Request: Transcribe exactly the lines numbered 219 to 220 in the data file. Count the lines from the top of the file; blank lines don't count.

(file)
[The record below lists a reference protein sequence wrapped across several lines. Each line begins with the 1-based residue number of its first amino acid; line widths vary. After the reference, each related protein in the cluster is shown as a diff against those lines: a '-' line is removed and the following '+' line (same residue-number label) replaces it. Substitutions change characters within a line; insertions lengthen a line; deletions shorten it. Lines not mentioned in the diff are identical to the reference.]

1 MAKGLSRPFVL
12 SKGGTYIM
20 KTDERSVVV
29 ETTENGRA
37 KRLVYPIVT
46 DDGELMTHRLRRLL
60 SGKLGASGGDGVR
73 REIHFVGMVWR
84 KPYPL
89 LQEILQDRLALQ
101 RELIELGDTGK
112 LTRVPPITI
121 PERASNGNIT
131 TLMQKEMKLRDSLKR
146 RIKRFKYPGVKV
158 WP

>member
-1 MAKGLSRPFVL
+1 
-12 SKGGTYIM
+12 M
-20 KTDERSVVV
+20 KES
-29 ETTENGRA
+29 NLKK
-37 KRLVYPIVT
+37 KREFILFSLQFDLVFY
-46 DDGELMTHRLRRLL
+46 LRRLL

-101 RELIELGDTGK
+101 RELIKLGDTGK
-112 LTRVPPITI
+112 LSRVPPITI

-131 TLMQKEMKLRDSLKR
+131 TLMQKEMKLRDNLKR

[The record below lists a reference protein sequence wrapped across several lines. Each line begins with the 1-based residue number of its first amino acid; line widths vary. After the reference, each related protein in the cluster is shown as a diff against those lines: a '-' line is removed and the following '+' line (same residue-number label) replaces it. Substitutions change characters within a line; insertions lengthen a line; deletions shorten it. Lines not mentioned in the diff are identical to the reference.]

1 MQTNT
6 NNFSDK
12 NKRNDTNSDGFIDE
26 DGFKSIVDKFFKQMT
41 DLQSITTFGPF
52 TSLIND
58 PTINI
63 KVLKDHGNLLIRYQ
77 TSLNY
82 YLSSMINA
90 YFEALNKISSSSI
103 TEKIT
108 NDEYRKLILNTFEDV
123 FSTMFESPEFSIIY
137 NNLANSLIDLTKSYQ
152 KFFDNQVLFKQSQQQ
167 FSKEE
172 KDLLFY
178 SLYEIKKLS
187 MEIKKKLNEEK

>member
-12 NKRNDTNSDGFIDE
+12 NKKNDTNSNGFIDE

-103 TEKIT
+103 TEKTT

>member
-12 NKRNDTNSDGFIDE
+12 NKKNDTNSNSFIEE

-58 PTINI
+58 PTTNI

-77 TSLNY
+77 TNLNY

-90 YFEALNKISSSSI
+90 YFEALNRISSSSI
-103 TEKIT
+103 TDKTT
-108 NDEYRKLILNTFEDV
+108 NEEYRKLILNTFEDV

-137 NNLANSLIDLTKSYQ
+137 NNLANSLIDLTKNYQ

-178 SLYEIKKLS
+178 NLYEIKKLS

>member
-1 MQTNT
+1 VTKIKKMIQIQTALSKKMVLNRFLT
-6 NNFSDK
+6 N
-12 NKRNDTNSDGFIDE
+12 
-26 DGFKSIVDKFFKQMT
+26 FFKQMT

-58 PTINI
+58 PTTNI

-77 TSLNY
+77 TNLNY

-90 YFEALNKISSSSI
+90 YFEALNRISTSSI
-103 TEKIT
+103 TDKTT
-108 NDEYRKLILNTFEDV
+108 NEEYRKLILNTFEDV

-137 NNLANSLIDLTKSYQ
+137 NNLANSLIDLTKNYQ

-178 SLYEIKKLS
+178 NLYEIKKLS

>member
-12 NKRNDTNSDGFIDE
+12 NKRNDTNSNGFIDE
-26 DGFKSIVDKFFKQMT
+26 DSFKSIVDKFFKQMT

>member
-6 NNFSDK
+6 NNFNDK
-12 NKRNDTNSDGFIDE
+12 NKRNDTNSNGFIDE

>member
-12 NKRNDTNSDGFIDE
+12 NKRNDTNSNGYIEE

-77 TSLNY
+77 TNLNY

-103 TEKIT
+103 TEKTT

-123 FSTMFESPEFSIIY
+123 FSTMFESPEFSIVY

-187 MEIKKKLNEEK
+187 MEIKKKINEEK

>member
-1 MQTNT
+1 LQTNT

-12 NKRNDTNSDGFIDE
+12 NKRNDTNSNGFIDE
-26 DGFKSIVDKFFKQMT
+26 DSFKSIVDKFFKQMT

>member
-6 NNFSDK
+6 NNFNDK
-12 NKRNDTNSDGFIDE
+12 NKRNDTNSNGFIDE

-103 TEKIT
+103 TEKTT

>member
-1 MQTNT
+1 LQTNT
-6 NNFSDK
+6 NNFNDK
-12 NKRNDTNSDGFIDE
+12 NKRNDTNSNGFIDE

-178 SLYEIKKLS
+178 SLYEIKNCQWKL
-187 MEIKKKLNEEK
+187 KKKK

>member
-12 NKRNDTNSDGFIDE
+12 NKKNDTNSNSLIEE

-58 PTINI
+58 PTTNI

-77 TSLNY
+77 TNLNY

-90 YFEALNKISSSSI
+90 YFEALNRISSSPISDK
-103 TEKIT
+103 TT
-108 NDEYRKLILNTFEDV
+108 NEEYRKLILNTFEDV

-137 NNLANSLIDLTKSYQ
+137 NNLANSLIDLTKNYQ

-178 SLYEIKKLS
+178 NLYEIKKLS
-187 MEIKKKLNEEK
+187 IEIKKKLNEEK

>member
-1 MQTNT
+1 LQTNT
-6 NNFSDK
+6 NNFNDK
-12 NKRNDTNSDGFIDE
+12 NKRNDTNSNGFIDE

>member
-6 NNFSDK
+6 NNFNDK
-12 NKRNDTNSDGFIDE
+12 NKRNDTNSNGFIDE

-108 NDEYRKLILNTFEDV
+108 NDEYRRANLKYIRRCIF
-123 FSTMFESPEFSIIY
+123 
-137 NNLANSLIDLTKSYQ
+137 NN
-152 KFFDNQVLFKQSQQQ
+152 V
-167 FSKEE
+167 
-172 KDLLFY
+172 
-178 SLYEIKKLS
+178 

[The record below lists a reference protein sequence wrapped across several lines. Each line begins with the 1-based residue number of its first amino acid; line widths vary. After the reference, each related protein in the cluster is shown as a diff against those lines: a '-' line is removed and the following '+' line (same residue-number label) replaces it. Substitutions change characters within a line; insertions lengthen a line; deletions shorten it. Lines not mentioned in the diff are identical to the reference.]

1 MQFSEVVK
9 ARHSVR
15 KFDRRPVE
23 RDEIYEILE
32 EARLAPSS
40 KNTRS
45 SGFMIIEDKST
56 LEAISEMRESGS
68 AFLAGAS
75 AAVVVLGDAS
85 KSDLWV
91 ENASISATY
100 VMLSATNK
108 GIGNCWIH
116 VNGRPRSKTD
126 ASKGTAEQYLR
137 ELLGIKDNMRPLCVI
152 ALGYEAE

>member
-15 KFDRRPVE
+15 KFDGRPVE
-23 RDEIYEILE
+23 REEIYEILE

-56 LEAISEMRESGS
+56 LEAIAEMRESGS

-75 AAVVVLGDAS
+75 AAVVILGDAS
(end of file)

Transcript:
+56 LEAIAEMRESGS

-75 AAVVVLGDAS